Back to practising though… it’s the inconsistencies that annoy me most. Not the policy providing it is based on common sense and this I think is where we go wrong today. The tickbox dictates how we practise as do our traditions. How are we to create a world where people are people and respect each other for being people irrespective of their beliefs if we don’t compromise? As an historian, looking back, I distinguish between ethnic groups and micro-nations to explain the interactions and consequences of the past, but looking forward and being in the present, we’re all people bringing our rich heritage with us.
Recently, a group I’m involved with invited another group to join us – we had slightly different practises and in getting the two groups together, compromise had to be made. However, at the final preparation meeting which I couldn’t attend, some dogmatic thoughts dominated and the compromise solution was done away with. For me, as I explained to someone afterwards, it was as though I’d invited a vegetarian to dinner and purposefully fed them meat. The group having professed to be open, turned out to be as closed as other groups in terms of accommodating peoples of different beliefs. I probably did overreact to this situation but thankfully before taking any action sought the wisdom of others. It’s still got me thinking though about practising what we preach and how we get there when people are coming from such different starting points. (cf review Tim Butcher).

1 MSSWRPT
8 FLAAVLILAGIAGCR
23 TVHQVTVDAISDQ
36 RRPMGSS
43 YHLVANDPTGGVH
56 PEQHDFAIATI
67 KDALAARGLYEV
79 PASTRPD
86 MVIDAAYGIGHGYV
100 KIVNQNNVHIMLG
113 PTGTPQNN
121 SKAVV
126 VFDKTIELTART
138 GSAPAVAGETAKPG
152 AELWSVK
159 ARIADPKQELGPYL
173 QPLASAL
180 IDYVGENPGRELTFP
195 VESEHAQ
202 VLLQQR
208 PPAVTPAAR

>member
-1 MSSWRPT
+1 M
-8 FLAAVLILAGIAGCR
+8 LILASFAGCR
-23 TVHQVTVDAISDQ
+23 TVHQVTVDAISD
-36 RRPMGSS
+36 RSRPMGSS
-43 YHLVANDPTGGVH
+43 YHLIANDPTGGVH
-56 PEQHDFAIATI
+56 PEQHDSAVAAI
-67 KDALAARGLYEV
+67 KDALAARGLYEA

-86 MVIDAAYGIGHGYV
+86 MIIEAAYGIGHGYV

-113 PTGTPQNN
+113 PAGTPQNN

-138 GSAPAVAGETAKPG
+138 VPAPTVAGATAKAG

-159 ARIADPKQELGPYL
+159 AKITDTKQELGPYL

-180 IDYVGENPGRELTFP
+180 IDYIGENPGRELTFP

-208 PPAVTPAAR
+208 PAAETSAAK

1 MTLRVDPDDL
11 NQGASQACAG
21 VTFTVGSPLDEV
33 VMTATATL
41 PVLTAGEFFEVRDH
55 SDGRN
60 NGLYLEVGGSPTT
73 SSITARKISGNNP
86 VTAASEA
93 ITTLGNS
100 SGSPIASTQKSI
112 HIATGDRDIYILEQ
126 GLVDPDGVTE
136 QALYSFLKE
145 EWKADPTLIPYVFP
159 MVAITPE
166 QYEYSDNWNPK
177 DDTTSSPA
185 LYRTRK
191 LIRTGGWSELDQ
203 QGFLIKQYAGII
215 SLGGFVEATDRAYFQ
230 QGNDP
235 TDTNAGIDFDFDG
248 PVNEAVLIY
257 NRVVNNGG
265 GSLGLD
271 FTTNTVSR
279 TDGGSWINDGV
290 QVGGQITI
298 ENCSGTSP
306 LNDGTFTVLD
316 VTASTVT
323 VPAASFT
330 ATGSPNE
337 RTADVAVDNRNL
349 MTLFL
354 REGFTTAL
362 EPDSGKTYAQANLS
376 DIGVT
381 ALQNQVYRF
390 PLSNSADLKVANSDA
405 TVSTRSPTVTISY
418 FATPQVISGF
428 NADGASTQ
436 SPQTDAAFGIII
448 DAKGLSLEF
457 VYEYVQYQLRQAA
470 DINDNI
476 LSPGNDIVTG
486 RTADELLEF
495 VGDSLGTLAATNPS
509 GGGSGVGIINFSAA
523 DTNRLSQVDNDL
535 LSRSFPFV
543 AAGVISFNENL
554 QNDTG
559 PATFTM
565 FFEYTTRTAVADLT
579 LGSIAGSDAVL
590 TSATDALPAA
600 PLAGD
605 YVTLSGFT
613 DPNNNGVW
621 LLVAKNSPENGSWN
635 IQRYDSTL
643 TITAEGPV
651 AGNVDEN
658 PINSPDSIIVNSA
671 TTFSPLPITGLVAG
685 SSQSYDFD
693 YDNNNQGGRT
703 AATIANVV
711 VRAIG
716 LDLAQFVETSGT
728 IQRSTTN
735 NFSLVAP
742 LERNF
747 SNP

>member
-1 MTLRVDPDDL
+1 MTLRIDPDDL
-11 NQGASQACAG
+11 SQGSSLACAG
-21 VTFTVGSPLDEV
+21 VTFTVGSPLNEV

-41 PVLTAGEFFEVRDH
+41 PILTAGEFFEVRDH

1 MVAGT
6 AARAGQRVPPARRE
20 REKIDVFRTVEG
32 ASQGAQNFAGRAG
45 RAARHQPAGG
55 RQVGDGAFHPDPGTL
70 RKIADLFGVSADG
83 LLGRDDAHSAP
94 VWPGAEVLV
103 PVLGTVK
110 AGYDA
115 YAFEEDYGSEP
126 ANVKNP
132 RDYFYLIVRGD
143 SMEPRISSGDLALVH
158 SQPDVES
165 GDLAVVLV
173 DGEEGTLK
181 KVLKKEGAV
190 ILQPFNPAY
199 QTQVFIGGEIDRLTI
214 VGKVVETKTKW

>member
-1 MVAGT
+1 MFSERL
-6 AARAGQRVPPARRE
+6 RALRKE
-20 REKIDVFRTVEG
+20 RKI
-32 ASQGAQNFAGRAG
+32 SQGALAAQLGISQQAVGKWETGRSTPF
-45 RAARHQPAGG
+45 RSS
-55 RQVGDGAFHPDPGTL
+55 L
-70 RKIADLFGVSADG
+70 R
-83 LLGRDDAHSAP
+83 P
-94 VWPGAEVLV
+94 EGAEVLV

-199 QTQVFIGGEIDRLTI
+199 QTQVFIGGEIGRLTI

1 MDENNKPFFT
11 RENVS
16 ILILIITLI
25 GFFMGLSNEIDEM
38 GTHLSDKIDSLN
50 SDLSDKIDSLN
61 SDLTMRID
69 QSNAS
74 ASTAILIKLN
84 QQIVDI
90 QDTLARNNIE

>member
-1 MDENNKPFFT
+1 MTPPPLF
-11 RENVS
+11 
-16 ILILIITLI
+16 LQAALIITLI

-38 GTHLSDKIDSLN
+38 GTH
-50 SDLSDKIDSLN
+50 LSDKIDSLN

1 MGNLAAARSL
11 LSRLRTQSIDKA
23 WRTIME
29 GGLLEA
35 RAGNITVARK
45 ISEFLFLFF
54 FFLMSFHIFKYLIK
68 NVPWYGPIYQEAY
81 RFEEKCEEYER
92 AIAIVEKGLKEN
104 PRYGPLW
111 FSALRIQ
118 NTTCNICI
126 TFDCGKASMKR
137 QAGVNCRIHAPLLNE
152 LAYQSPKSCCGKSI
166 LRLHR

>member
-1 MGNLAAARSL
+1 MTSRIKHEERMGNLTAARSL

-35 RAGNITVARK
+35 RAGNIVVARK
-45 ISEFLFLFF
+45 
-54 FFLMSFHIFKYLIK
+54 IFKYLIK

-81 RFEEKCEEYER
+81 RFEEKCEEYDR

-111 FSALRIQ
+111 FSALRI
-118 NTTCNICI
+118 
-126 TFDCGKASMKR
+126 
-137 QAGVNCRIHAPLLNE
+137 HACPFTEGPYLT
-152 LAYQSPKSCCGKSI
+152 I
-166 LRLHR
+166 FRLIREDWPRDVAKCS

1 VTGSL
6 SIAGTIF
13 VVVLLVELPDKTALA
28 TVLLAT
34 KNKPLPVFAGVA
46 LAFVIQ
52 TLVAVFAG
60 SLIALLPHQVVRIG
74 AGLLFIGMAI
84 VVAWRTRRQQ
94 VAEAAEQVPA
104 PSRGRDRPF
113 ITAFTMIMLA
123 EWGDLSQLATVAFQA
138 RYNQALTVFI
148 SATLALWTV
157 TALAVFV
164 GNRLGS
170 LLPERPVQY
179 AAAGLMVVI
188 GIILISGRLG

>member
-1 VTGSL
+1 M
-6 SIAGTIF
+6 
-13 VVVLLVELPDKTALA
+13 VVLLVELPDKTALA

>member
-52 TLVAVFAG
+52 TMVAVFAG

Practising what one preaches has its challenges as Jan Smuts discovered during his command in East Africa. Not one to sit still at headquarters behind the lines, he pushed forward sleeping out in the open with the men, reconnoitring himself much to the horror of his British staff and concern of his South African staff. But, putting himself in this position, he won the respect and admiration of the rank and file. One can’t say the same about the officers though. The downside of Smuts being ‘on the ground’ meant he often missed the big picture and the strategic overview, didn’t pay enough attention to supply lines as he was coping or wasn’t aware of the real situation. It was also one of the reasons he didn’t tackle the black-white issue in South Africa. He couldn’t find a way to bridge the gap between his personal beliefs and where mass white thinking was at the time. On this issue he took the political expediency of trying to stay in power in order to reduce the impact but that had its own consequences, not least his historical reputation.
It’s not always easy to practise what one preaches as the circumstances dictate otherwise, but knowing where to draw the line and being flexible enough to deal with it will go a long way to making life a little more pleasant for those on the receiving end of my overreaction and hopefully me personally. My current behaviour-changing challenge is to deal with inconsistencies more cheerfully. It paid off at the B, perhaps it will elsewhere too.